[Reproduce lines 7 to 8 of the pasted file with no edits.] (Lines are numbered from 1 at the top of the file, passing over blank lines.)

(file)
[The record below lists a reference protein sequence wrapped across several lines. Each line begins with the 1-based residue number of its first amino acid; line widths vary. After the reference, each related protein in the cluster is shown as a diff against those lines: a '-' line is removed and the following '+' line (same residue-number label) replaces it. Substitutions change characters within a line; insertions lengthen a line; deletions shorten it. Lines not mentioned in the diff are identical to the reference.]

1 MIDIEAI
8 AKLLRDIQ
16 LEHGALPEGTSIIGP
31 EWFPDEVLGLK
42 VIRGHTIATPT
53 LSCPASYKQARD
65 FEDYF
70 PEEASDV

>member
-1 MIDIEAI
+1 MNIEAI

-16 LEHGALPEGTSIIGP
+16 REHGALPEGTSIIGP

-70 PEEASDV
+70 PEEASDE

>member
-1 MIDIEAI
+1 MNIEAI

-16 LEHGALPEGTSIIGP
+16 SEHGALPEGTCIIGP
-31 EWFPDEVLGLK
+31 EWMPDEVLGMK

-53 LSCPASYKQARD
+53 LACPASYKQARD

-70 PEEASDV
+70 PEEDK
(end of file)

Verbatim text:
53 LSCPASYKQARD
65 FEDYF